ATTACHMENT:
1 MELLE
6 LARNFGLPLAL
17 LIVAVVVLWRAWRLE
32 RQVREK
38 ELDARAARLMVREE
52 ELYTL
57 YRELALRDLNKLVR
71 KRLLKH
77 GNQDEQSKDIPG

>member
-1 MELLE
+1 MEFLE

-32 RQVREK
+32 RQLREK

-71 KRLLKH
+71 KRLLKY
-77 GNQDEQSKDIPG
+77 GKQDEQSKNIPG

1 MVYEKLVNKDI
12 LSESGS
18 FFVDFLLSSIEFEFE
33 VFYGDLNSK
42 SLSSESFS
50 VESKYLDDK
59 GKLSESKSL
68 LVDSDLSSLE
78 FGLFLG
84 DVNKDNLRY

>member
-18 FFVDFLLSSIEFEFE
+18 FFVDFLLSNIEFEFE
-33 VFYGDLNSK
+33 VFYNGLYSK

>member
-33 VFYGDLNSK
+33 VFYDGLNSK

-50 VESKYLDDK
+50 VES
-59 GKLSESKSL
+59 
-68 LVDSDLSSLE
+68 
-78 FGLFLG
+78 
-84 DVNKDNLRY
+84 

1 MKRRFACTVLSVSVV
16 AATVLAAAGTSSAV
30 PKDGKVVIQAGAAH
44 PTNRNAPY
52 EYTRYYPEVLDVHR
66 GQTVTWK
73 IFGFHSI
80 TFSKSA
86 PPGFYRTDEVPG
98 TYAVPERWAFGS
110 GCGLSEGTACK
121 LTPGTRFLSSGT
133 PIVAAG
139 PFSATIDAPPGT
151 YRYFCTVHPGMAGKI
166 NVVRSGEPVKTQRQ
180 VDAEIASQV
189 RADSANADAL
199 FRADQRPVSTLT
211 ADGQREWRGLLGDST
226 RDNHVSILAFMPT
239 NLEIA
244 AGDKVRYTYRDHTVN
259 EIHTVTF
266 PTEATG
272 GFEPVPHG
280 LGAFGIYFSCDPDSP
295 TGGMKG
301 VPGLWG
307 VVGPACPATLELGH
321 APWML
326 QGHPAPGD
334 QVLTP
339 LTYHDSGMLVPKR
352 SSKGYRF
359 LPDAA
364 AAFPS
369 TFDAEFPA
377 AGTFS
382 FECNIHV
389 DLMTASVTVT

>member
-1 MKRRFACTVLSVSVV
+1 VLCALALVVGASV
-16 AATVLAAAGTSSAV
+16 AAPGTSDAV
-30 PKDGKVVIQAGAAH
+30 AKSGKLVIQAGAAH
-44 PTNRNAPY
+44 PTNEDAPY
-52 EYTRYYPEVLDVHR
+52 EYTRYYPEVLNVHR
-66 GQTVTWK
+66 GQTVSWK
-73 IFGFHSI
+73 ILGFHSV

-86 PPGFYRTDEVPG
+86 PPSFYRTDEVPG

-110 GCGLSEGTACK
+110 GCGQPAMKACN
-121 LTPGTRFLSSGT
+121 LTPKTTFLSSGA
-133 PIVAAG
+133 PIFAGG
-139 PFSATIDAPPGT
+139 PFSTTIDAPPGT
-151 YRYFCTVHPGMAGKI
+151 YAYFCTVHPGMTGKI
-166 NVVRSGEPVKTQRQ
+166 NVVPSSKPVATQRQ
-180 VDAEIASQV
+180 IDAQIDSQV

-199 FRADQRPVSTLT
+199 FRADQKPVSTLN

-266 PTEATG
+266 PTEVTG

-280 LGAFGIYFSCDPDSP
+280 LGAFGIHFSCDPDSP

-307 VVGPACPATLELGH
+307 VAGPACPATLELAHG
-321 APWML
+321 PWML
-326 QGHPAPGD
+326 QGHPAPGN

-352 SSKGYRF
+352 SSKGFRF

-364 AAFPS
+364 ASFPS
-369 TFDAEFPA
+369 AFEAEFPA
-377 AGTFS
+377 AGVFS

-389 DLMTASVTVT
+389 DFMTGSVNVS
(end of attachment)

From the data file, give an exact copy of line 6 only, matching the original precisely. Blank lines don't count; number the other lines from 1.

52 ELYTL